Mustang Mach-E Real World Range (Big problem)

CybertruckAgent

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This post isn’t Cybertruck related, but seems relevant enough that this group would appreciate it.
I was on Autotrader scoping out the Mach-E, and I noticed something peculiar, the quoted range figures are way off what the vehicles are displaying. Notice some of the screen grabs. Mustangs with 88-99% charge having a stated range of less than 200 miles. These are the Premium trim ones with the “large” battery packs as well. The Sellers list the manufacturer range as 270. I understand the Mustang’s computer will adjust the miles available depending on driving style, but that shouldn’t account for 40-50% fewer miles than advertised. Plus it’s multiple vehicles in multiple states. I’d hate to have ordered one of these and discover you only get 170 miles between charges! Yikes...

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braddibbnd

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Also noticed the pic with the 114 mile range with 75% battery was in a snow filled lot. Even Tesla drivers have to adjust for cold weather. Would like to see what the temp was on the 127 mile range with 93% battery tho.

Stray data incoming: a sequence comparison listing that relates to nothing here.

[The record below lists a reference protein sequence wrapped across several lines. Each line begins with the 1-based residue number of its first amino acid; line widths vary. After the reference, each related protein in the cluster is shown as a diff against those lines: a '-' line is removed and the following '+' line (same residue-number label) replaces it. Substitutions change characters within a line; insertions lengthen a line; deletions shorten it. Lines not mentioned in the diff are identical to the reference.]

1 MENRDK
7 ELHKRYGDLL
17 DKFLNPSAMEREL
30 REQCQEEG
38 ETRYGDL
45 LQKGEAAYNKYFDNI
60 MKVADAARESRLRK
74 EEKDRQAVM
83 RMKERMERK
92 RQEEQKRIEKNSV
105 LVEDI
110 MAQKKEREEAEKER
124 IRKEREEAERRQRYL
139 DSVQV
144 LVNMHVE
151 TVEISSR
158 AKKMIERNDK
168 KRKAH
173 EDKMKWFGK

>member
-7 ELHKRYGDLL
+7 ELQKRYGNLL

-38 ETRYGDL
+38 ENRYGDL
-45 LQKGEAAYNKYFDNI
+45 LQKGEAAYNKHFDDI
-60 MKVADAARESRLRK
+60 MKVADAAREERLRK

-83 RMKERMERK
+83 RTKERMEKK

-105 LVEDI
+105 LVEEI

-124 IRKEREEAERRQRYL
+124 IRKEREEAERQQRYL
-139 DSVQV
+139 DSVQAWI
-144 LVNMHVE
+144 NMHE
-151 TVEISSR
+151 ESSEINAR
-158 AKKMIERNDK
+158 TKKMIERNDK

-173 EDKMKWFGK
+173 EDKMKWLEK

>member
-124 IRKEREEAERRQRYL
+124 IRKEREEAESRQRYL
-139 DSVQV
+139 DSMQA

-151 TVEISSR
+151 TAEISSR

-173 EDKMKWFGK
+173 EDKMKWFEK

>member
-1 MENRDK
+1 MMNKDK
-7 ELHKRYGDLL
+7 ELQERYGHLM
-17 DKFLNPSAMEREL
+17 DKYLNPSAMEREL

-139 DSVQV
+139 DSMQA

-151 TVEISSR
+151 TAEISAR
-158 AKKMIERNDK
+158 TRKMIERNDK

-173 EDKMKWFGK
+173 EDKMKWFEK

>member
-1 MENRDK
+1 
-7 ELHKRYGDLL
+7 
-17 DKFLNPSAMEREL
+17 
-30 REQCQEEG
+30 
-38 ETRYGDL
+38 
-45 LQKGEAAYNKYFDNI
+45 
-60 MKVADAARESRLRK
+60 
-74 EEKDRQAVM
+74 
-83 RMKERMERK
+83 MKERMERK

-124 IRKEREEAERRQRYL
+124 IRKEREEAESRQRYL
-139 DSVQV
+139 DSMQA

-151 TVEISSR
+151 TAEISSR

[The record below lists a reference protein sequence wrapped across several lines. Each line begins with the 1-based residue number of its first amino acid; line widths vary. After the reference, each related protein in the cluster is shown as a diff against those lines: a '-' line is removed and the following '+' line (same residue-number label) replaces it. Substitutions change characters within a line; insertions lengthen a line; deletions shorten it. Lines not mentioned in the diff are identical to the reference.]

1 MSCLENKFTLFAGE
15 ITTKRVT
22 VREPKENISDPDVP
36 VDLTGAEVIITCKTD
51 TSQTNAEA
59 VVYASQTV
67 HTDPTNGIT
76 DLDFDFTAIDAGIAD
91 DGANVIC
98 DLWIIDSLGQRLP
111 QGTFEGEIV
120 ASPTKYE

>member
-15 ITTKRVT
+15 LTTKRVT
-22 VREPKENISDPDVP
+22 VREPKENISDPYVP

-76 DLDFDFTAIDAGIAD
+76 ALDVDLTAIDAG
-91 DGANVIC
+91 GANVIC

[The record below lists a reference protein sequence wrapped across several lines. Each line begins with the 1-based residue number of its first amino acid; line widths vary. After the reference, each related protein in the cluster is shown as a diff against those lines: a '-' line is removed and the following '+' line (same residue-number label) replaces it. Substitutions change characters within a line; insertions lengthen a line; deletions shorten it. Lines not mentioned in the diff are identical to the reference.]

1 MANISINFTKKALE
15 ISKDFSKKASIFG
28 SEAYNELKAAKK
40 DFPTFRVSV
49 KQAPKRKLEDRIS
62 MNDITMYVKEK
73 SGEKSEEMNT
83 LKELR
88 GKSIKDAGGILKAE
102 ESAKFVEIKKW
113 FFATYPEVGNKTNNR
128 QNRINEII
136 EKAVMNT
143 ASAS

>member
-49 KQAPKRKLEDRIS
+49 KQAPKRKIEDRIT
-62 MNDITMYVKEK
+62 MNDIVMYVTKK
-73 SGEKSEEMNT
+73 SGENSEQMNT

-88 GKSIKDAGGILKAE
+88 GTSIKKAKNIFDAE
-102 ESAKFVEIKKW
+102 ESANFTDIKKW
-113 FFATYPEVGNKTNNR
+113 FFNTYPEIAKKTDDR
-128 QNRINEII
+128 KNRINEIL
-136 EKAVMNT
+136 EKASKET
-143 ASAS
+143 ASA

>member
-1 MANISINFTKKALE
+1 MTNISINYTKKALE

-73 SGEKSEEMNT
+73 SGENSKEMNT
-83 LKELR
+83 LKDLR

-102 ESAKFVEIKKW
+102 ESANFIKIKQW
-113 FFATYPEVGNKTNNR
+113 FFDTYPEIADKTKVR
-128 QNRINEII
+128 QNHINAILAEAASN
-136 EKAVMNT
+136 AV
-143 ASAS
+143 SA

And if the sellers thought they could make money reselling a new MachE with those stats on the dashboard, an expensive lesson might be in their future.
 

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Range is based on how the last driver drove.

This is true of ICE vehicles, too.

It has little to do with the condition of the battery, generally.

-Crissa
I had a great example of this with my ICE (hybrid) pickup truck today.

My range meter usually reports about 450 miles for a full tank at an average mileage of around 18MPG.

I towed a travel trailer for about 90 miles yesterday, and arrived at my destination with an almost empty gas tank. Mileage was about 10MPG with about 25 gallons usable, so MPG meter would have read about 250 miles with a full gas tank.

When I unhitched the trailer, my real-life MPG immediately returned to normal -- but the backward-looking statistics on my dashboard took about 100 miles to catch up (even though I thought I reset the meter).

That's just what happens when you use moving averages to predict the future.

The same thing happens to EVs. The fundamental math is the same, even though the units are different.

If the Mach-E's last driver took it to the track, it's going to report a shorter range than if its last driver treated it like a Prius. 🤷‍♂️
 
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CybertruckAgent